by Vadim Pokhlebkin
Updated: March 31, 2017
On Thursday (Mar. 30), for the first time in about three weeks, WTI crude oil again topped the psychologically important price level of $50 a barrel.
The bounce began on Tuesday (March 28). Analysts blamed supply disruptions and OPEC:
"A severe disruption to Libyan oil supplies and comments from officials suggesting OPEC could extend its production cuts deal to the end of the year boosted oil prices on Tuesday." -- CNBC, March 28.
Supply and demand factors do influence crude oil prices -- as with any physical commodity, for that matter. However, crude oil futures are also a financial market, and as such prices are subject to the collective psychology of the market participants.
In other words, it often takes more than a news story for oil traders to start buying or selling. If you watch markets closely, you know that almost always, the day's news is a mixed bag: Some factors appear to be bullish, some bearish. So how do the traders choose which stories to focus on?
They make that choice unconsciously, through something we at EWI call social mood. As a group, traders are (for the lack of a better word) a herd. And a herd is subject to herding -- i.e., collective behavior that may or may not have a rational reason. All humans herd, not just traders. We are creatures whose behavior is governed to a huge degree by collective psychology.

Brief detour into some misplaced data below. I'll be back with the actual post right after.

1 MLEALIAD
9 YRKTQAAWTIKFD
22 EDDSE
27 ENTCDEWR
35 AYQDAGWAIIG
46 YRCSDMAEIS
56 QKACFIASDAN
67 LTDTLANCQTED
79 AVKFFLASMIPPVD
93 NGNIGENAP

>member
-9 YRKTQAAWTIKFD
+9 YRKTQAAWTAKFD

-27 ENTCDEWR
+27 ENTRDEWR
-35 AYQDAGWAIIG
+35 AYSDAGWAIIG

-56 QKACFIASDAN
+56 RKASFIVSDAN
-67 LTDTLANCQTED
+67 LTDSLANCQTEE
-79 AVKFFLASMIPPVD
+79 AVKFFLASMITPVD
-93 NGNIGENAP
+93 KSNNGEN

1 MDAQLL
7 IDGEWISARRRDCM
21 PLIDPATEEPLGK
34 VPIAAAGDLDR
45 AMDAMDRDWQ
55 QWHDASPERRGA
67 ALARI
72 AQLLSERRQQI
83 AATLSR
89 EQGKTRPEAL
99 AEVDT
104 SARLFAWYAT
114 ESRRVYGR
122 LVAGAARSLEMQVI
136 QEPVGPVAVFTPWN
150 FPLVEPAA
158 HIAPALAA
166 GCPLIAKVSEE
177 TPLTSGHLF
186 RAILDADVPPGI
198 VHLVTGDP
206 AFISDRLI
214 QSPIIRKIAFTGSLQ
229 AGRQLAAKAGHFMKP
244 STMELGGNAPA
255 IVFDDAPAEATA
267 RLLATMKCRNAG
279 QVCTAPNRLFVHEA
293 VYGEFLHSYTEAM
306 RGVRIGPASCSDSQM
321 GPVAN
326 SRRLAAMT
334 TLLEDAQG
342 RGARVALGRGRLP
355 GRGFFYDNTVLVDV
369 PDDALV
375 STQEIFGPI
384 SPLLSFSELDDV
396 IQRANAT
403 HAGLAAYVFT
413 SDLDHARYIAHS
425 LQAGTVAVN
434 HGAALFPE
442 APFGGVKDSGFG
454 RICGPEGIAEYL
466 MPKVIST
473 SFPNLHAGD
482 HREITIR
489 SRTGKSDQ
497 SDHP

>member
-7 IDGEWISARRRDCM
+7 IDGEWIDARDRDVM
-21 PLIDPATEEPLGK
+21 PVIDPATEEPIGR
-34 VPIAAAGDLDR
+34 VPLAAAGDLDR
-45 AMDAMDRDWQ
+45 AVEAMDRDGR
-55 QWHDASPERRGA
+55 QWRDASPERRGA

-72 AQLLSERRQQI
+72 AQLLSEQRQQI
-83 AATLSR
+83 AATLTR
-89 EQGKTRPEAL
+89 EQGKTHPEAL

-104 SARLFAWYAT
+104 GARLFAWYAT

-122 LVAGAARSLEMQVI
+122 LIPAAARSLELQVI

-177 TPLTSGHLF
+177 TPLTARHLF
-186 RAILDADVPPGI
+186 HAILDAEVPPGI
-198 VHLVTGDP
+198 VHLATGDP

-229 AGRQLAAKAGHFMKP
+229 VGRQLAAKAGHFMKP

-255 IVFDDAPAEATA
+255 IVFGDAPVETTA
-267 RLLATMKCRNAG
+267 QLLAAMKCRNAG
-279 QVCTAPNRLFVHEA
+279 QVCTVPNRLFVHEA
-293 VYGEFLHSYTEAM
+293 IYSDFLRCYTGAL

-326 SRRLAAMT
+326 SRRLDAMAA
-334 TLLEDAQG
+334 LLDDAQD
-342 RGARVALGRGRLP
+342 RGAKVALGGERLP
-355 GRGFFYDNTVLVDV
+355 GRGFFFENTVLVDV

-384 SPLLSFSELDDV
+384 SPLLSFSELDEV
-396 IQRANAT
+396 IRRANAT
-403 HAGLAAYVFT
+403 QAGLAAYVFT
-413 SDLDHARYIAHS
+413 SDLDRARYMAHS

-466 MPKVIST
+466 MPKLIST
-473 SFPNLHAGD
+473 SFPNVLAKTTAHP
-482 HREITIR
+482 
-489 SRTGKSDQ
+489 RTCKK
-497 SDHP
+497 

The question then becomes not "What's in the news today?" -- but rather, how do you know in which direction traders' collective psychology will prompt them to move prices?
You'll find answers with Elliott wave analysis. Every "wave" on a price chart shows you changes in market psychology. What's more, those changes are patterned -- and therefore, predictable.
Crude oil gave us a good example of that. On Monday, one day before the news of supply disruption, our Energy Pro Service editor, Steve Craig, told subscribers (partial Elliott wave labels shown):
[Posted On:] March 27, 2017 05:17 PM
-- Searching for an interim low (47.01?). ...my working assumption is that the market is in the midst of a healthy countertrend advance from last week's 47.01 sell-off low. ... Resistance ... is clustered between 50.04 and 51.91.
This chart shows you what happened next:
On Thursday, crude oil hit the intraday high of $50.47, in the resistance range Steve Craig had identified three days earlier.
Without a doubt, the 7% rally in just three days -- and the fact that crude again traded above $50 a barrel -- will raise a lot of hopes for the bulls.
However, Elliott waves are already helping you peek around the next corner. The bulls would be well advised to be cautious.